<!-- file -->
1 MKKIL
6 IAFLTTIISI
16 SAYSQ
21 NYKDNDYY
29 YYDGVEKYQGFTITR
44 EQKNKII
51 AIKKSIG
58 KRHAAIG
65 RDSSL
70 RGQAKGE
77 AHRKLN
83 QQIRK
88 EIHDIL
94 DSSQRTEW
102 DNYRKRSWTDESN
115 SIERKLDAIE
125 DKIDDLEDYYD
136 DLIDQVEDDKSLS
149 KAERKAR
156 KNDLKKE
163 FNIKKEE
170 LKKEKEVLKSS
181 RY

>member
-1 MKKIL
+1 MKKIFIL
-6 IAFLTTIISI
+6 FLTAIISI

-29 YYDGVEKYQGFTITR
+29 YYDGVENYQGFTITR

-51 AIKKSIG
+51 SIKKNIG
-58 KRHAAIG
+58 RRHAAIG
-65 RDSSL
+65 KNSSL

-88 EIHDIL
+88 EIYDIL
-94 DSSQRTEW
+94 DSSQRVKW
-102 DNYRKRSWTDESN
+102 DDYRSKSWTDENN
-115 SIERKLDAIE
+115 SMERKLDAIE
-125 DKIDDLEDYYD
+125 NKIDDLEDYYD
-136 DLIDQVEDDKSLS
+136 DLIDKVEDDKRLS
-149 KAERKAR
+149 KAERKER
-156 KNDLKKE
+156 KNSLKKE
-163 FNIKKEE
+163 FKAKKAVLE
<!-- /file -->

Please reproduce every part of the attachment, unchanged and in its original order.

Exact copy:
1 MKKIL
6 IAFLTTIISI
16 SAYSQ
21 NYKDNDYY
29 YYDGVEKYQGFTITR
44 EQKNKII
51 AIKKSIG
58 KRHAAIG
65 RDSSL
70 RGQAKGE
77 AHRKLN
83 QQIRK
88 EIHDIL
94 DSSQRTEW
102 DNYRKRSWTDESN
115 SIERKLDAIE
125 DKIDDLEDYYD
136 DLIDQVEDDKSLS
149 KAERKAR
156 KNDLKKE
163 FNIKKEE
170 LKKEKEVLKSS
181 RY

>member
-1 MKKIL
+1 MKKIFIL
-6 IAFLTTIISI
+6 FLTAIISI

-29 YYDGVEKYQGFTITR
+29 YYDGVENYQGFTITR

-51 AIKKSIG
+51 SIKKNIG
-58 KRHAAIG
+58 RRHAAIG
-65 RDSSL
+65 KNSSL

-88 EIHDIL
+88 EIYDIL
-94 DSSQRTEW
+94 DSSQRVKW
-102 DNYRKRSWTDESN
+102 DDYRSKSWTDENN
-115 SIERKLDAIE
+115 SMERKLDAIE
-125 DKIDDLEDYYD
+125 NKIDDLEDYYD
-136 DLIDQVEDDKSLS
+136 DLIDKVEDDKRLS
-149 KAERKAR
+149 KAERKER
-156 KNDLKKE
+156 KNSLKKE
-163 FNIKKEE
+163 FKAKKAVLE